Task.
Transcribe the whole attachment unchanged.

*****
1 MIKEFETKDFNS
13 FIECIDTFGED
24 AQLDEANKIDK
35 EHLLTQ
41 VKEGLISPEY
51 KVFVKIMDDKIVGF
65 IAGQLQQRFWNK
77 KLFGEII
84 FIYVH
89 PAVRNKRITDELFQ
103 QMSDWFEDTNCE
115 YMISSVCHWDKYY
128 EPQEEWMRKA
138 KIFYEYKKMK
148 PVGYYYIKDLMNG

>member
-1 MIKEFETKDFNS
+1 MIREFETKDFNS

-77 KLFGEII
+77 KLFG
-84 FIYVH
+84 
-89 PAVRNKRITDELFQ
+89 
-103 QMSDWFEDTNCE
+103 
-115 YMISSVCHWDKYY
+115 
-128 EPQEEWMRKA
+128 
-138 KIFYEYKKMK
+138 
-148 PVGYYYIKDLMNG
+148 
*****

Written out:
1 MIKEFETKDFNS
13 FIECIDTFGED
24 AQLDEANKIDK
35 EHLLTQ
41 VKEGLISPEY
51 KVFVKIMDDKIVGF
65 IAGQLQQRFWNK
77 KLFGEII
84 FIYVH
89 PAVRNKRITDELFQ
103 QMSDWFEDTNCE
115 YMISSVCHWDKYY
128 EPQEEWMRKA
138 KIFYEYKKMK
148 PVGYYYIKDLMNG

>member
-1 MIKEFETKDFNS
+1 MIREFETKDFNS

-77 KLFGEII
+77 KLFG
-84 FIYVH
+84 
-89 PAVRNKRITDELFQ
+89 
-103 QMSDWFEDTNCE
+103 
-115 YMISSVCHWDKYY
+115 
-128 EPQEEWMRKA
+128 
-138 KIFYEYKKMK
+138 
-148 PVGYYYIKDLMNG
+148 